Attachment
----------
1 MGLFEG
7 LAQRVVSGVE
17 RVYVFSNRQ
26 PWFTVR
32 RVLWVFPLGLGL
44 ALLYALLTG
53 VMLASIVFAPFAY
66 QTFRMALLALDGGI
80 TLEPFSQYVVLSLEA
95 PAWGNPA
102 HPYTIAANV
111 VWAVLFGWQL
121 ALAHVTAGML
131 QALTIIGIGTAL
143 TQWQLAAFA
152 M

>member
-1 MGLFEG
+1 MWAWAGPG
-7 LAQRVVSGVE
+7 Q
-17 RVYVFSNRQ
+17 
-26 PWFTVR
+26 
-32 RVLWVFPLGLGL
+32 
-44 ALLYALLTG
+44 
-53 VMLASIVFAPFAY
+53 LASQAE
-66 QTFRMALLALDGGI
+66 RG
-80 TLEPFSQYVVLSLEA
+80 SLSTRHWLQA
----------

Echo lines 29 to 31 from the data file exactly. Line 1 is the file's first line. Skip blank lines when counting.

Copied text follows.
+44 
-53 VMLASIVFAPFAY
+53 LASQAE